|I have a few Mandevilla plants; Alice du pont and they have been growing wonderfully all summer outdoors in containers. All of a sudden a white one started dropping flowers and then leaves were turning yellow and limp like. Not firm and leathery, glossy like when it was happy. It died in 2 weeks. Another pink one lost all flowers in a couple days and leaves are doing the same thing. No traces of insects. Others are doing wonderfully; all in same location & conditions. Just started to give a geneal plant fertilizer because the garden center was out of the others. I don't want to loose this one.
What can be done; or what may I have done wrong. Have over a dozen other Red Riding Hoods and a few of the yellow mandevillas and they are all doing great.
|Unfortunately, based on your description I am not certain what is happening. If the yellowing and wilting coincided with applying the fertilizer then I would suspect an overdose of that. If it was a foliar application you could try rinsing off the leaves; if it was a granular application you can try to scrape it off the soil surface or you might try leaching it out of the soil by watering heavily and letting it drain, repeat several times in quick succession. Too, you would not want to be fertilizing much this late in the season as they need to begin slowing down in preparation for being brought indoors.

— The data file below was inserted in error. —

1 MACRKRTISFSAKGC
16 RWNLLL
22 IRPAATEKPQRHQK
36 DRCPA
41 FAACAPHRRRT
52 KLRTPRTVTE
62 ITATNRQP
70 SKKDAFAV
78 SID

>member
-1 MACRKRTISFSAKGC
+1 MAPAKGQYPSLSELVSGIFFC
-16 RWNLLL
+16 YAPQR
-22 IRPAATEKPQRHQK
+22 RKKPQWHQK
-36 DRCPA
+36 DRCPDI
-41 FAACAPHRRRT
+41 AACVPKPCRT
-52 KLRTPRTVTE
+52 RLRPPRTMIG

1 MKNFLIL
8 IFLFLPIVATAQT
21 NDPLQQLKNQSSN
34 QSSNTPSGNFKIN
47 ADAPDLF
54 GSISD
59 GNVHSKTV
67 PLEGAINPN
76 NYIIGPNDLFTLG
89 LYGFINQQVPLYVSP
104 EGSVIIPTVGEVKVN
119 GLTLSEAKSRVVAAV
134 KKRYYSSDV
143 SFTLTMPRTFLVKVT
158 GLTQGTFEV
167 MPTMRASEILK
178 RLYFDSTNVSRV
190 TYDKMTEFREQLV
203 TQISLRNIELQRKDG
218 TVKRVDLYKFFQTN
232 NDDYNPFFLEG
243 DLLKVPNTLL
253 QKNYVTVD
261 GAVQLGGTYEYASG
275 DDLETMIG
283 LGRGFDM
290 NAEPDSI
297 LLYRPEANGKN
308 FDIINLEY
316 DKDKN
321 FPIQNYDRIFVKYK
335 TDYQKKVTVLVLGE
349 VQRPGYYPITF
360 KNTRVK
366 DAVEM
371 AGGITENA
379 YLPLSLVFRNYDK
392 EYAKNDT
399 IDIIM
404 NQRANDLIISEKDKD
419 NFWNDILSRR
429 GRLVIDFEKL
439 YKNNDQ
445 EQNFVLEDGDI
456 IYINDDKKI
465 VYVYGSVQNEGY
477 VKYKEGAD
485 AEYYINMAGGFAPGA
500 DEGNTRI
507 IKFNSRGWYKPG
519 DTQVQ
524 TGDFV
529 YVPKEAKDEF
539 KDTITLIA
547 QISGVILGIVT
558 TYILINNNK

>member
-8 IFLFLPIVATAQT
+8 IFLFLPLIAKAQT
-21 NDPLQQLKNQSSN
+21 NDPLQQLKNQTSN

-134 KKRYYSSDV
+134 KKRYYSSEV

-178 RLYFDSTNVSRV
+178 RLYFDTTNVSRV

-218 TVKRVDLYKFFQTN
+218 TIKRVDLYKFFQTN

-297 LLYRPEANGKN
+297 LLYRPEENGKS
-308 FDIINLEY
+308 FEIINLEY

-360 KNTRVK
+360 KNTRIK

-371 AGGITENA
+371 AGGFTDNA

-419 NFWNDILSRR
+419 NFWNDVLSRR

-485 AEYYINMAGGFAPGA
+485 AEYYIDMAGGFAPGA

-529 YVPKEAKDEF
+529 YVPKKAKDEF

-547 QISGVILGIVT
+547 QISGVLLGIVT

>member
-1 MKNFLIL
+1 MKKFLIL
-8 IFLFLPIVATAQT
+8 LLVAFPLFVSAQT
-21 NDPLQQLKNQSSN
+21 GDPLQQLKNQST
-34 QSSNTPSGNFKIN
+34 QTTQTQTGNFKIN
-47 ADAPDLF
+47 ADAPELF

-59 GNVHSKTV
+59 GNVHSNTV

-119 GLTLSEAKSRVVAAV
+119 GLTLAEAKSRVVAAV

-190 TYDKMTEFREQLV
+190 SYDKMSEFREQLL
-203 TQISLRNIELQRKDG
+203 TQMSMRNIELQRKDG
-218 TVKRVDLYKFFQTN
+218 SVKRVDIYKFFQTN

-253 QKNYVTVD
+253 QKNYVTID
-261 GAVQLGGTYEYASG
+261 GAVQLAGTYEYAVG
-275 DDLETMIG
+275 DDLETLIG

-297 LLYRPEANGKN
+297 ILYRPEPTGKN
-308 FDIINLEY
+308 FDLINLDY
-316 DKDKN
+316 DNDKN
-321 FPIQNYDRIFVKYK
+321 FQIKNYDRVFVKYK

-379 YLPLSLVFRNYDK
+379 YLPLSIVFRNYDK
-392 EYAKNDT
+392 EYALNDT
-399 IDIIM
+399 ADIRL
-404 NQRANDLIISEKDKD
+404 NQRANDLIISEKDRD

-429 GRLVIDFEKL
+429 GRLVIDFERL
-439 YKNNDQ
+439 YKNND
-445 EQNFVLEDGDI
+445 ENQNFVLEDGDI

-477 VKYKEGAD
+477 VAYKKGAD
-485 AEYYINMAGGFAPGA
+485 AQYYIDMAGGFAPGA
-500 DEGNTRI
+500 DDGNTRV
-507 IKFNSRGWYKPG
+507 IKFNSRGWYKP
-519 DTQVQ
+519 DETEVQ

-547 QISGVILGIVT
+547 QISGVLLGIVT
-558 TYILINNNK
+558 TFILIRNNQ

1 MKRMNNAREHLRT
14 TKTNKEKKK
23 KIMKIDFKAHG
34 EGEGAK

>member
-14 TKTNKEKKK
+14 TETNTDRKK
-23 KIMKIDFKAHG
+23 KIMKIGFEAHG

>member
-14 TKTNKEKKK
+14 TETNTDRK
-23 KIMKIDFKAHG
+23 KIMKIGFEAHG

Another possibility since the symptoms were sudden, is that something affected the tuber beneath the soil and damaged it or caused it to rot. You might dig down carefully and take a look. Sometimes a bacterial or fungal infection can do this, and also make sure that the drain holes in the ottom of the container are functioning -- overwatering can cause damage signaled by yellowing and wilting.
I am not sure how your nighttime temperatures have been but if the yellowing plants are in a more exposed location and you have suddenly had nights under 50 degrees, it may be related to cold exposure.
Since I am only able to make guesses from a distance, and you have a lot of these plants, I would strongly suggest you work with your county extension to try to identify the cause. Once you know that, you can determine how to proceed. I hope it is nothing too serious.